• computational time can be saved. The looped water distribution system shown in Fig. 9.2 was redesigned using the discrete diameter approach. The solution thus obtained using initially CI pipe material is given in Table 9.8. Once the final design with the initially assumed pipe material is obtained, the economic pipe material is selected using Section 8.3. Considering h0 ¼ 0, the maximum pressure on pipes hi was calculated by applying Eq. (8.26) and is listed in Table 9.8. Using Fig. 8.9 for design pipe sizes based on assumed pipe material and maximum pressure hi on pipe, the economic pipe material obtained for various pipes is listed in Table 9.8. The distribution system is rea- nalyzed for revised flows and redesigned for pipe sizes for economic pipe materials. The process is repeated until the two consecutive solutions are close within allowable limits. The final solution is listed in Table 9.8 and shown in Fig. 9.3. The variation of system cost with LP iterations is shown in Fig. 9.4. The first three iterations derive the solution with initially assumed pipe material. The economic pipe material is then selected and again pipe network analysis and synthesis (LP formulation) carried out. The final solution with economic pipes is obtained after six iterations. TABLE 9.8. Looped Pipe Distribution Network Design Initial Design with Assumed Pipe Material Maximum Pressure in Pipe Final Design with Optimal Pipe Material Pipe i Pipe Length Li (m) Di (m) Pipe Material hi (m) Di (m) Pipe Material 1 1400 0.300–975 CI‡ 21.0 0.300–975 AC Class 5à 0.250–425 CI 21.0 0.250–425 AC Class 5 2 420 0.200 CI 21.0 0.200 PVC 40 m† 3 640 0.150 CI 25.0 0.150 PVC 40 m 4 900 0.125 CI 30.0 0.100 PVC 40 m 5 580 0.100 CI 30.0 0.100 PVC 40 m 6 900 0.080 CI 30.0 0.650 PVC 40 m 7 420 0.080 CI 25.0 0.065 PVC 40 m 8 640 0.150 CI 25.0 0.150 PVC 40 m 9 580 0.080 CI 30.0 0.065 PVC 40 m 10 580 0.150 CI 25.0 0.150 PVC 40 m 11 580 0.150 CI 23.0 0.150 PVC 40 m 12 640 0.080 CI 25.0 0.065 PVC 40 m 13 900 0.080 CI 29.0 0.080 PVC 40 m 14 580 0.050 CI 29.0 0.050 PVC 40 m 15 900 0.100 CI 29.0 0.080 PVC 40 m 16 580 0.100 CI 25.0 0.100 PVC 40 m 17 580 0.150 CI 23.0 0.150 PVC 40 m 18 640 0.125 CI 24.0 0.125 PVC 40 m à Asbestos cement pipe 25-m working pressure. † Polyvinyl chloride 40-m working pressure. ‡ Cast Iron pipe class LA-60 m working pressure. 9.1. GRAVITY-SUSTAINED, LOOPED SYSTEMS 171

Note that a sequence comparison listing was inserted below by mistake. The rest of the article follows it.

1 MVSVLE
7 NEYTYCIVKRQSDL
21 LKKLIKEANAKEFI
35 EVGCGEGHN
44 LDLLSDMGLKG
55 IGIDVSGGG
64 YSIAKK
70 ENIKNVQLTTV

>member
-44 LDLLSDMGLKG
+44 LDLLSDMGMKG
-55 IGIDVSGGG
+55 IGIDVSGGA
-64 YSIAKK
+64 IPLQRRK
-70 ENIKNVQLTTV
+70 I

• 9.2. PUMPING SYSTEM The town water supply systems are generally single-input source, pumping, looped pipe networks. Pumping systems are provided where topography is generally flat or demand nodes are at higher elevation than the input node (source). In these circumstances, exter- nal energy is required to deliver water at required quantity and prescribed pressure. Figure 9.3. Looped water distribution network. Figure 9.4. Number of LP iterations in system design. SINGLE-INPUT SOURCE, LOOPED SYSTEMS172
  • The pumping systems include pipes, pumps, reservoirs, and treatment units based on the raw water quality. In case of bore water sources, generally disinfection may be sufficient. If the raw water is extracted from surface water, a water treatment plant will be required. The system cost includes the cost of pipes, pumps, treatment, pumping (energy), and operation and maintenance. As described in Chapter 8, the optimization of such systems is therefore important due to the high recurring energy cost involved in it. This makes the pipe sizes in the system an important factor, as there is an economic trade-off between the pumping head and pipe diameters. Thus, there exists an optimum size of pipes and pump for every system, meaning that the pipe diameters are selected in such a way that the capitalized cost of the entire system is minimum. The cost of the treatment plant is not included in the cost function as it is constant for the desired degree of treatment based on raw water quality. The design method is described using an example of a town water supply system shown in Fig. 9.5, which contains 18 pipes, 13 nodes, 6 loops, a single pumping source, and reservoir at node 0. The network data is listed in Table 9.9. As the pipe discharges in looped water distribution networks are not unique, they require a looped network analysis technique. The Hardy Cross analysis method was applied similar as described in Section 9.1. Based on the population load on pipes, the nodal discharges were estimated using the method described in Chapter 3, Eq. (3.29). The rate of water supply 400 L/c/d and peak factor of 2.5 was considered for pipe flow estimation. The pipe discharges estimated for initially assumed pipes size 0.20 m of CI pipe material are listed in Table 9.10. Figure 9.5. Looped, pumping water distribution system. 9.2. PUMPING SYSTEM 173